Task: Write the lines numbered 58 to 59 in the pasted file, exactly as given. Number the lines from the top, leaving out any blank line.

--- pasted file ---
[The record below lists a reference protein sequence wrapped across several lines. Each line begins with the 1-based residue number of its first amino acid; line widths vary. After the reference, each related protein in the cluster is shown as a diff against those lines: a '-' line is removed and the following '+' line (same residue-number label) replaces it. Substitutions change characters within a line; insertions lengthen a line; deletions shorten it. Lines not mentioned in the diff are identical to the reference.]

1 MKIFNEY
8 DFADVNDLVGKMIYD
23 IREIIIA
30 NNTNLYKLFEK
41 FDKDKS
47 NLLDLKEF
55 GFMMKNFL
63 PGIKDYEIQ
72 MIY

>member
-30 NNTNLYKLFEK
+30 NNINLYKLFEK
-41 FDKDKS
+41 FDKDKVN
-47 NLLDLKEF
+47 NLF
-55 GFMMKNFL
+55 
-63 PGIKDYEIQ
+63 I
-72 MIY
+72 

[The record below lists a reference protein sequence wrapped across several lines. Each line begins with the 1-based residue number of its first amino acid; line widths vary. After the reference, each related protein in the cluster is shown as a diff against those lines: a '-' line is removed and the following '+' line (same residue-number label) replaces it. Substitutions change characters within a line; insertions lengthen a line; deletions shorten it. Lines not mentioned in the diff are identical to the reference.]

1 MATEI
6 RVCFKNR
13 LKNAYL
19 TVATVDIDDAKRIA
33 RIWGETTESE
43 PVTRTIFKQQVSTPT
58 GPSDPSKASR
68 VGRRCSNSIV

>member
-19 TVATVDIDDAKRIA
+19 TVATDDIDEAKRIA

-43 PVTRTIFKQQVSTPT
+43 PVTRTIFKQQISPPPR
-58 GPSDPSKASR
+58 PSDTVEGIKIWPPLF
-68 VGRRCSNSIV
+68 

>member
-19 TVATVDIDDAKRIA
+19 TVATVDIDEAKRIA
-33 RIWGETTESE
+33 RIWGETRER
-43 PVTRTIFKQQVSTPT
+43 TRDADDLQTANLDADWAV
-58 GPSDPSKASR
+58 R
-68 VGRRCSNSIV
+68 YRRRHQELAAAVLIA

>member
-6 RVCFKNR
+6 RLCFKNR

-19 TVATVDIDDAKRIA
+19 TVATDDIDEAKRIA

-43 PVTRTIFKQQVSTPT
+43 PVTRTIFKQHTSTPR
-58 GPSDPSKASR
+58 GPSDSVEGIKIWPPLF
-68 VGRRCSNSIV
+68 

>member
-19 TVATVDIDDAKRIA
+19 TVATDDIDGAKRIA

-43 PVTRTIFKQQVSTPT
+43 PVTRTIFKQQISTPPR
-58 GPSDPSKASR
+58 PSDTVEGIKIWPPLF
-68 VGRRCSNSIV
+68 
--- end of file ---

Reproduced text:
-43 PVTRTIFKQQVSTPT
+43 PVTRTIFKQHTSTPR